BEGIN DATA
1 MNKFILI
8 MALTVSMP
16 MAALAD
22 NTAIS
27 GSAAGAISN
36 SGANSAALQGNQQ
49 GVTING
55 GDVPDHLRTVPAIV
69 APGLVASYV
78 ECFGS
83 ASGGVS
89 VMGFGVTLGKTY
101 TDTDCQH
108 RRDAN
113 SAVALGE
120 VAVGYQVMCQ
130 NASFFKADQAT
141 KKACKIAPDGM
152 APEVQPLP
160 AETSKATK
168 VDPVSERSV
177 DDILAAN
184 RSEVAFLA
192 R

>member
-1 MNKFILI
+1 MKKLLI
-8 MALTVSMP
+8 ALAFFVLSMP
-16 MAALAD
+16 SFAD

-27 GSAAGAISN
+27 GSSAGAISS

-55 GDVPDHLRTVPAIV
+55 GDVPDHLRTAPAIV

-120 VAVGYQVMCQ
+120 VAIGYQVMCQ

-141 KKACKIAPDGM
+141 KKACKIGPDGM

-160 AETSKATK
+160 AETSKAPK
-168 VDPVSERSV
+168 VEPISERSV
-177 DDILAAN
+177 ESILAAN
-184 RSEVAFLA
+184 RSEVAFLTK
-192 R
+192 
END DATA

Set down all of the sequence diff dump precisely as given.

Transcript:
1 MNKFILI
8 MALTVSMP
16 MAALAD
22 NTAIS
27 GSAAGAISN
36 SGANSAALQGNQQ
49 GVTING
55 GDVPDHLRTVPAIV
69 APGLVASYV
78 ECFGS
83 ASGGVS
89 VMGFGVTLGKTY
101 TDTDCQH
108 RRDAN
113 SAVALGE
120 VAVGYQVMCQ
130 NASFFKADQAT
141 KKACKIAPDGM
152 APEVQPLP
160 AETSKATK
168 VDPVSERSV
177 DDILAAN
184 RSEVAFLA
192 R

>member
-1 MNKFILI
+1 MKKLLI
-8 MALTVSMP
+8 ALAFFVLSMP
-16 MAALAD
+16 SFAD

-27 GSAAGAISN
+27 GSSAGAISS

-55 GDVPDHLRTVPAIV
+55 GDVPDHLRTAPAIV

-120 VAVGYQVMCQ
+120 VAIGYQVMCQ

-141 KKACKIAPDGM
+141 KKACKIGPDGM

-160 AETSKATK
+160 AETSKAPK
-168 VDPVSERSV
+168 VEPISERSV
-177 DDILAAN
+177 ESILAAN
-184 RSEVAFLA
+184 RSEVAFLTK
-192 R
+192 